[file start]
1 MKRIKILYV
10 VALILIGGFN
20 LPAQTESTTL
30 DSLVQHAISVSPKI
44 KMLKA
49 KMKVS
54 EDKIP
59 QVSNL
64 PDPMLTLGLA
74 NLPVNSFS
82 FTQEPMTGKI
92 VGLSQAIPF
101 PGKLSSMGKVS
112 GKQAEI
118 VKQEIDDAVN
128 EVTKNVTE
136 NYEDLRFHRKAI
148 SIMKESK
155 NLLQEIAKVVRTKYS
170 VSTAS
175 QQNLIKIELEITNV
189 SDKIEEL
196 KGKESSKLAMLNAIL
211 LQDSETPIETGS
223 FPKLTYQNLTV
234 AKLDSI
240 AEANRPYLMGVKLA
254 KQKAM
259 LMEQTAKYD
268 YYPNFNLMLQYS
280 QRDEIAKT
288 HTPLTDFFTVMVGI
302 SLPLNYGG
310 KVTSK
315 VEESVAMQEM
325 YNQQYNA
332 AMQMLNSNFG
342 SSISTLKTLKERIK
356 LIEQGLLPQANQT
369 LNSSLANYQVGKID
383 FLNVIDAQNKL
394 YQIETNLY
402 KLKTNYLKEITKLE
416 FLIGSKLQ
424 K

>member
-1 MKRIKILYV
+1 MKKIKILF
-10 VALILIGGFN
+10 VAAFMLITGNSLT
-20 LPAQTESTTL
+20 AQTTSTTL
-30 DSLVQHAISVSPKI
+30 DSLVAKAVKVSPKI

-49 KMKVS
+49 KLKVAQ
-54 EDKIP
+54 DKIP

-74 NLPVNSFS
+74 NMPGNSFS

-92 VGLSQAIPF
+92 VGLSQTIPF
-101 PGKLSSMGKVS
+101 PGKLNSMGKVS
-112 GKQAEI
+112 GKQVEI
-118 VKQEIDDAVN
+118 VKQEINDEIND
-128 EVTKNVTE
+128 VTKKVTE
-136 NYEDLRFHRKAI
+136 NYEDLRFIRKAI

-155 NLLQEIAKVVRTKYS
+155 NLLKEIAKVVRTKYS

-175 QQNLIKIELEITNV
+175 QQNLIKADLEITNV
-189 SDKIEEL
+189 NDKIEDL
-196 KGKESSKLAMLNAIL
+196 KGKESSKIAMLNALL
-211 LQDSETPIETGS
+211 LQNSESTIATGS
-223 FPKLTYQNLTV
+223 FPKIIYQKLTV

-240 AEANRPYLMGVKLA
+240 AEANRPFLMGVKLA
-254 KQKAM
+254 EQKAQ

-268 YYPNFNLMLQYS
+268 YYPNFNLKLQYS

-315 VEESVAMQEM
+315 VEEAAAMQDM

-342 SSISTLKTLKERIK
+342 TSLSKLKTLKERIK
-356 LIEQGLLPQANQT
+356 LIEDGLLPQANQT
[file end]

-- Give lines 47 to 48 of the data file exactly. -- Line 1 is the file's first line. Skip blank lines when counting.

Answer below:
-1 MKRIKILYV
+1 MKKIKILF